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NOTICIA

HarvestPlus donated more than 400 kg of iron bean seed to Nicaraguan farmers

HarvestPlus donated 409 kg of biofortified bean seed to be distributed by Self-Help International, to 60 smallholder farmers of a cooperative in Moyogalpa and Altagracia, Nicaragua. Under normal circumstances, staff would deliver the seed directly to NGOs and farmer associations for cultivation. Because of the COVID-19 lockdown, HarvestPlus teamed up with Self-Help International who have direct access to the farmers in remote areas and will distribute the seed to them efficiently. This will allow production of beans for consumption and a small percentage will be shared with more farmers to expand iron beans production. 

 Frijol Nutritivo y Rendidor, Frijol Biofortificado, and INTA BioApante are the names of the varieties that are being distributed across Nicaragua. These beans can provide up to 30% of the daily requirement of iron and 15% of zinc. Scientific research has shown that the amounts of these micronutrients found in healthy, diversified diets have a beneficial effect on the immune system’s ability to counter several but not all types of viruses. For example, in the case of zinc, in a recent review of this mineral’s role in antiviral immunity, Scott A. Read and co-authors note that “an abundance of evidence has accumulated over the last 50 years to demonstrate the antiviral activity of zinc against a variety of viruses, and via numerous mechanisms.”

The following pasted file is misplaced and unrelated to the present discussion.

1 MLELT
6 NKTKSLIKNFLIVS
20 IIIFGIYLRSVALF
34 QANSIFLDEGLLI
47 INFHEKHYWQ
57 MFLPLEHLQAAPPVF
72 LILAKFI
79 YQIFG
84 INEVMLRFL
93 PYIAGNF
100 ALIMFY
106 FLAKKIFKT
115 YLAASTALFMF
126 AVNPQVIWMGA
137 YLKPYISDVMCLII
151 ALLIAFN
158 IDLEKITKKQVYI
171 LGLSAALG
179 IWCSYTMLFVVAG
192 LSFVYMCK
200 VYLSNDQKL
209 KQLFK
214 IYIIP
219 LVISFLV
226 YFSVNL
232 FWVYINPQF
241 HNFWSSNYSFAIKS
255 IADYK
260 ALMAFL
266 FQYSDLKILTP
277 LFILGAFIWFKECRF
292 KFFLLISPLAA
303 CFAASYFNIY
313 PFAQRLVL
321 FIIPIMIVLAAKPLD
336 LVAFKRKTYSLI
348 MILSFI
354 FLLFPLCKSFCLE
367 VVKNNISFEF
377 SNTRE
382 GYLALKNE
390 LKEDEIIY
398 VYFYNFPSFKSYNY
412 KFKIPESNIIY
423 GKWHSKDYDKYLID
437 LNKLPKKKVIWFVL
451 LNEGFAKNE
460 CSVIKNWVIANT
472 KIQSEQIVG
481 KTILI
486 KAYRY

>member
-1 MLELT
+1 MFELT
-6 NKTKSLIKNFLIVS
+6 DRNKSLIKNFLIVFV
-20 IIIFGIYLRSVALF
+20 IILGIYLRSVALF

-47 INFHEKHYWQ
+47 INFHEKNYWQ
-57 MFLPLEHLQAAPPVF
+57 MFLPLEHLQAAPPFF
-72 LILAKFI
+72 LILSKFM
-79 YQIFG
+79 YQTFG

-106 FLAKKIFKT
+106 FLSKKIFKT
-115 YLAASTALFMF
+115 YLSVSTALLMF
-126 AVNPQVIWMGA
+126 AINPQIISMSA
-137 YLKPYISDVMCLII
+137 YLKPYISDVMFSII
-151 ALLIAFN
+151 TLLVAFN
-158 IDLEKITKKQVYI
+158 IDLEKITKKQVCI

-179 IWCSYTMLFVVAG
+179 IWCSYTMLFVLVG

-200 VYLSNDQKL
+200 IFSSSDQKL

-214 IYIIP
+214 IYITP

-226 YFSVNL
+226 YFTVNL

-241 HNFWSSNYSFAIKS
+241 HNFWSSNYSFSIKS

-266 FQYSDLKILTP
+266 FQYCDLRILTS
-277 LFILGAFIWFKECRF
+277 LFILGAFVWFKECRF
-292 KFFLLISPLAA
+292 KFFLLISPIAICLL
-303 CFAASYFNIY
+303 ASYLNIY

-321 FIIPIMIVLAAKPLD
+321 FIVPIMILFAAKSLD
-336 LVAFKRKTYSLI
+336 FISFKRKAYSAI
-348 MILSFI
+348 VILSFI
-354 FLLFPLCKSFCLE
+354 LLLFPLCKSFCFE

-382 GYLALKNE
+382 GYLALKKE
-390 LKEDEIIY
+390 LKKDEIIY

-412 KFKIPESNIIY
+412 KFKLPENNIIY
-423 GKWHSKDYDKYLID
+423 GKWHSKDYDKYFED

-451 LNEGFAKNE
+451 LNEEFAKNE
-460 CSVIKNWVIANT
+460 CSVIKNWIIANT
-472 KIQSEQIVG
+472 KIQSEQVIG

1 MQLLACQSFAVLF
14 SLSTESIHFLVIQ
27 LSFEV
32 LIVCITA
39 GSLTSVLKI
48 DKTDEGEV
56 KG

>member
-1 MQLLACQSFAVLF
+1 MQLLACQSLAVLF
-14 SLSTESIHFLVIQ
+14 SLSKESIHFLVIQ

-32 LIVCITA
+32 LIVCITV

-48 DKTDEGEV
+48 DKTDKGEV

COVID-1Donacion frijol en nicaragua biofortificado9 has imposed changes on how HarvestPlus work all over the world. Under this new reality, HarvestPlus teamed up with Self-Help International who will distribute the seed in order to keep helping farmers to grow biofortified crops, explains Byron Reyes, HarvestPlus country coordinator of Nicaragua and Honduras:

“Today, we made our first seed donation in Nicaragua, under our new global COVID-19 reality. This is the culmination of exchanges we started in late 2019 with Self-Help International, who, as we, are interested in assisting small farmers. This is significant because we don’t have the resources to reach farmers directly, and this type of collaboration allows us to continue delivering the much-needed seed to give farmers access to varieties with better agronomic properties that also are more nutritious. This is extremely important during these difficult times as we are working to ensure food and nutrition security for the coming months.”

Anticipating the potential negative effect on food production of the COVID-19 pandemic, this year HarvestPlus plans to collaborate with NGOs to make high-quality bean seed available to farmers. This will be done in the two main crop seasons in both Nicaragua and Honduras, contributing to current efforts that are being made all over the region to support agriculture.  

Biofortified crops are naturally achieved through field breeding and contain higher levels of micronutrients such as vitamin A, iron and zinc. The biofortified beans available in Nicaragua are the outcome of many years of research developed by HarvestPlus and the Alliance of Bioversity International and CIAT and led in the country by the Nicaraguan Institute of Agricultural Technology, INTA. Biofortified varieties are promoted to enable people to consume more nutritious varieties of their traditional foods such as maize, rice, beans, and sweet potatoes, strengthening their immune systems and guaranteeing health by consuming national, affordable, and low-cost products.

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